Cross-border connections

Updated: 2013-10-11 06:58

(HK Edition)

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ZTE Corporation, a leading telecommunications equipment provider with its head office on the mainland provided the technology that allowed CSL to move the new LTE-A300 technology into place.

CSL's acquisition of a broad spectrum of radio frequencies, allowed the technology to reach a higher level, above the initial releases of Long Term Evolution (LTE) but that still wasn't enough.

ZTE's "carrier aggregation technology" (CA) took it the rest of the way. CA is a technology for increasing transmission bandwidths over what is capable of being supported by a single carrier or channel, Julian Wang, managing director at ZTE (HK) Ltd, says.

In terms of LTE deployment, ZTE has over 60 LTE commercial contracts in place, and 140 trials with different operators all over the world. Around 70 percent of countries where LTE has been launched use the company's technology Wang adds. He lists, China Mobile, Telenor, TeliaSonera, Bharti, Hutchison, and Telstra among clients using ZTE's 4G LTE equipment.

Wang says that ZTE has focused unprecedented attention on 4G, with the objective of becoming the top 4G solution provider in the world.

"Our investment in the R&D of 4G LTE is also unprecedented," he says, explaining that ZTE has eight R&D centers specializing in 4G LTE, in Xi'an, Shanghai, Nanjing, Shenzhen, Chengdu, Tianjin, San Diego in the US and Stockholm, Sweden.

Xi'an is the largest of the company's R&D centers - where the company has a 6 billion yuan ($980 million) investment, said Wang.

He adds, ZTE has 5,000 people working on R&D to develop LTE technologies.

"We also have 500 people working for the carrier aggregations which is why we were able to provide the first carrier aggregation demonstration in Hong Kong," Wang says.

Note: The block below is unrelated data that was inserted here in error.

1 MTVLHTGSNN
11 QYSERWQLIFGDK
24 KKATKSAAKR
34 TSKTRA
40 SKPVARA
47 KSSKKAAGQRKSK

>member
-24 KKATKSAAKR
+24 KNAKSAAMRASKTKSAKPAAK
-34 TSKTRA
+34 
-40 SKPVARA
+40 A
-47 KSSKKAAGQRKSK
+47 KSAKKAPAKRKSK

"We want to produce the leading products and we want the most advanced technology of LTE to come from our R&D centers."

ZTE also wants to enhance its presence in the domestic retail market, reaping from its years of experience and expertise in the business-to-business market

The potential of the smartphone market in China is great and we certainly would want to increase our market share, says Wang.

The company recently became the first to earn regulatory approval on the mainland to sell a handset providing access to fourth-generation network service.

The company's Grand Memo handset was approved by China's Ministry of Industry and Information Technology to run on the 4G TD-LTE network standard.

ZTE expects its 4G mobile phone sales to account for half of all smartphone sales after the issue of 4G licenses by the Chinese government, according to mainland media reports.

China is expected to issue 4G licenses by the end of this year.

As for the handset market in Hong Kong, ZTE plans to invest more in brand building, says Wang, adding that the company has opened wide channels with major distributors on how to build its brand in the city.

"But we expect it will take a lot of time," he admits, especially given that mobile giants like Apple and Samsung already have a powerful presence in the city.

ZTE also plans to bring some of its featured products into Hong Kong, including a customized cell phone for children.

"We will continue to cooperate with major operators like CSL in Hong Kong and launching customized products, which is our traditional strength," says Wang.

He says the "children's phone" can sound an alarm which will help parents locate children if they go missing.

The market grows. And the mobile phone technology that was touted as bringing people together, in the first place, appears to be playing a leading role in causing them to drift apart.

Cross-border connections

(HK Edition 10/11/2013 page5)